julius shulman, 1911 – 2009. as a child in upstate new york, my favorite playdate was with a girl down the street who had her mother’s barbie dream house from the 1950s. the house was simple– made of cardboard, it was one level with a few partitions. and the walls were stylized. the spaces and style were all new to me living in our contemporary 1970s home. julius schulmans photography captured the postwar california lifestyle and the architect’s vision– his work is part of the essence of what made me want to study design.
julius schulman photographing case study house #22 . 1960
case study house #22, [playboy], los angeles 1960 .pierre koenig, architect . chromogenic print
kaufmann house, palm springs, 1947 . richard neutra, architect . gelatin silver print
chuey house, los angeles 1958 . richard neutra, architect . gelatin silver print
case study house #22, los angeles 1960 . pierre koenig, architect . gelatin print
bailey house . case study house #21, los angeles, 1958 . pierre koenig, architect . chromogenic print
i saw neri oxman in vogue magazine– she is stunning and her research and design work is amazingly ethereal. an architect and medical scholar, she founded the materialecology design research lab at MIT. her work explores the unpredictable ways that natural processes can inform architecture. MoMa curator paola antonelli sums it up when she says that in trying to “understand what nature knows about assembly that we don’t . . .neri is doing what we have been trying to do for millenia by stealing secrets from nature. . . her work looks like beautiful sculpture, but it represents the future of architecture and design.” [via Vogue, May 2009]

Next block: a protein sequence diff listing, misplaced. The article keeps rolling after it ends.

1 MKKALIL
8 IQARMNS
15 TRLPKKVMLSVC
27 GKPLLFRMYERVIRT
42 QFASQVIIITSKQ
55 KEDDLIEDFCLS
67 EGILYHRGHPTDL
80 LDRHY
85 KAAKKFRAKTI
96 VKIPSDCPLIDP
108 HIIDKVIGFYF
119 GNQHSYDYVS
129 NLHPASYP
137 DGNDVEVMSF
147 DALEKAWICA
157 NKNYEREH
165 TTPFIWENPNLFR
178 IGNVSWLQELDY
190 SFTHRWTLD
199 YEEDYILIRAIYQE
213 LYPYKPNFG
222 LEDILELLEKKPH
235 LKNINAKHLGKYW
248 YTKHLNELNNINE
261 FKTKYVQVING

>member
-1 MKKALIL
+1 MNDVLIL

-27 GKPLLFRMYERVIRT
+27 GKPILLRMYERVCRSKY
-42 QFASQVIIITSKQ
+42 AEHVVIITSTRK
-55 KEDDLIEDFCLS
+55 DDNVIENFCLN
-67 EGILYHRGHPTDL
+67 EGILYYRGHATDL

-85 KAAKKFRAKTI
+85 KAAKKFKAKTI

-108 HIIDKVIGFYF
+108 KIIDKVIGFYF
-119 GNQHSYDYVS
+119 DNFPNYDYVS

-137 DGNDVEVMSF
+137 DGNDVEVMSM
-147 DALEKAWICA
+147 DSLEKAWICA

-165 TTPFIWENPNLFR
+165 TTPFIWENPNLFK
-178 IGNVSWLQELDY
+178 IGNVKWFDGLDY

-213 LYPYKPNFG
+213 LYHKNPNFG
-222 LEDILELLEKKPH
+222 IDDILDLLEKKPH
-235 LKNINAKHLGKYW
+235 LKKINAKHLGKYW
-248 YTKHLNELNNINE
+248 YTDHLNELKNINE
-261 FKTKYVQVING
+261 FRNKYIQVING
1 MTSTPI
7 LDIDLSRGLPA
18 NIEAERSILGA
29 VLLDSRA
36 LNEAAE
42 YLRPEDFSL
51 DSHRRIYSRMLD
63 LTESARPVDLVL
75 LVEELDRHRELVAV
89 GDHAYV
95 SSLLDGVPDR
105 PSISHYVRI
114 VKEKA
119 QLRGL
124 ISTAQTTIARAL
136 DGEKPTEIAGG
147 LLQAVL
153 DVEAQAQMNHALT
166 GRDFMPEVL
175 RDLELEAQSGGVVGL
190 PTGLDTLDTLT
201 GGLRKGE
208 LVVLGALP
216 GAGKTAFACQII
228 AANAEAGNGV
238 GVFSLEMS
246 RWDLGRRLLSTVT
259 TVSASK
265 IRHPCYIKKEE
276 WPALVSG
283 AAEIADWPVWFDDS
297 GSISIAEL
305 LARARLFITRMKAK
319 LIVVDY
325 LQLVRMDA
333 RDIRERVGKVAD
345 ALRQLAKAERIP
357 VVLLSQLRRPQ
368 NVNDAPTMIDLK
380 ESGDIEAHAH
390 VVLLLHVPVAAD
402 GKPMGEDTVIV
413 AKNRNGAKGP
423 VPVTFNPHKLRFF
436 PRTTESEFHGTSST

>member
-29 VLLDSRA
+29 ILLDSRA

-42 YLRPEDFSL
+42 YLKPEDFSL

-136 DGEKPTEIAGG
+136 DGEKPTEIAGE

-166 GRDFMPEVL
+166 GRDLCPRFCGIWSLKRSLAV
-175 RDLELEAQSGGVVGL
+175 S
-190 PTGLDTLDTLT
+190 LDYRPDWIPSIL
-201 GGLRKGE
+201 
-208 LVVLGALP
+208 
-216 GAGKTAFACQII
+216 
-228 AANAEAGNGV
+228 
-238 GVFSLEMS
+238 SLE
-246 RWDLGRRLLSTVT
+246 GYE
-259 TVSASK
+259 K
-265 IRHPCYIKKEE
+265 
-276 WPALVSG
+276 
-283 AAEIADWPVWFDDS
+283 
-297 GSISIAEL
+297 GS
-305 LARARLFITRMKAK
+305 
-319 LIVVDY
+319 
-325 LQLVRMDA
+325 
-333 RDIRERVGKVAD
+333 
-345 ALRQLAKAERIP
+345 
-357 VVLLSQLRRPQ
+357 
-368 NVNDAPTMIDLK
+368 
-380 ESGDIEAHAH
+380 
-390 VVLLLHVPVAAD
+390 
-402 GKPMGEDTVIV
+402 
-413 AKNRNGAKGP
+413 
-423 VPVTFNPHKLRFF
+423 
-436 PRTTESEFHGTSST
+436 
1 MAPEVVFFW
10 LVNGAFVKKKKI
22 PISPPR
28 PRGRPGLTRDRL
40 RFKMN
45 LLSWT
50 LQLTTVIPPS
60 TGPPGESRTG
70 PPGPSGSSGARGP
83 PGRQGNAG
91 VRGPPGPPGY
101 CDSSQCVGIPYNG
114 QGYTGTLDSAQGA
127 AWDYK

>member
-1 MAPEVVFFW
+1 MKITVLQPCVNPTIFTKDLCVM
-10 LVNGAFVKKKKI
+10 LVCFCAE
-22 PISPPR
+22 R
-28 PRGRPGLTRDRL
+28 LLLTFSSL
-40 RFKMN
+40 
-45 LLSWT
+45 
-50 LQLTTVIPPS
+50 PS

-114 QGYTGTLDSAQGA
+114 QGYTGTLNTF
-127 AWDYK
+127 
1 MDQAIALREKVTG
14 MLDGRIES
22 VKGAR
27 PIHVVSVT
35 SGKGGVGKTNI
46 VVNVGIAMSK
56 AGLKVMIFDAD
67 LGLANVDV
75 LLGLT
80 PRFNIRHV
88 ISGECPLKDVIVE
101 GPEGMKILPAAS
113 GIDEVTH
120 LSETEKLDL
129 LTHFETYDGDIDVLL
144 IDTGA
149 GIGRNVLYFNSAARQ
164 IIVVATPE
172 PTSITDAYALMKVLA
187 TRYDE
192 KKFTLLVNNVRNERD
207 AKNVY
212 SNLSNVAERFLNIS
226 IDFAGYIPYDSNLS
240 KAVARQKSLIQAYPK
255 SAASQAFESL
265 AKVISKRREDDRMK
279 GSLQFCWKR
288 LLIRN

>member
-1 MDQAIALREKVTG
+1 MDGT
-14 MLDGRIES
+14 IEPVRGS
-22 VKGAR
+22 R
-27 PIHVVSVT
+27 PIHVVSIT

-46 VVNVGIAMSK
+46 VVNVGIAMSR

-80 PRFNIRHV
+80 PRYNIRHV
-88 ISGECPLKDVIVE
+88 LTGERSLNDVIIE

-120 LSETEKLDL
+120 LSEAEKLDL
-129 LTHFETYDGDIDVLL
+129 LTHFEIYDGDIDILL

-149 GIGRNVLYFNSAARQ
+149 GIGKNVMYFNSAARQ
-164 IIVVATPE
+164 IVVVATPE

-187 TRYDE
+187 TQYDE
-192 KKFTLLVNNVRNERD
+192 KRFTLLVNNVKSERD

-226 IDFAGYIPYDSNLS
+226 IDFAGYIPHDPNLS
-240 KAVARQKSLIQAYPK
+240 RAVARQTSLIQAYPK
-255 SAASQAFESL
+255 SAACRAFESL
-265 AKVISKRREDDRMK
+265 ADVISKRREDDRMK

situated in the belgium countryside, this residence is a simple, clean form juxtaposed against the surrounding rural landscape. the images of this barn transformation are summery– a nice way to start july.
Two years ago, my husband and I had the pleasure of spending the day with Sam Maloof at his property in the foothills of the San Gabriel Mountains in Southern California. He gave us a tour of the workroom, the storage sheds filled with beautiful wood, the museum and his home. We met the men in the shop and we had lunch in town. Sam was amazingly humble and inspirational. Every word was thoughtful. He referred to himself as a woodworker and appeared astonished at the demand for his work and the prices it fetches at auction. Afterall he explained that he found his career by building a home for his family, room by room and he was one of those lucky people who’s passion became their career.
“I want to be able to work a piece of wood into an object that contributes something beautiful and useful to everyday life. And I want to do this for an individual that I can come to know as a friend.” Sam Maloof [Smithsonian American Art Museum]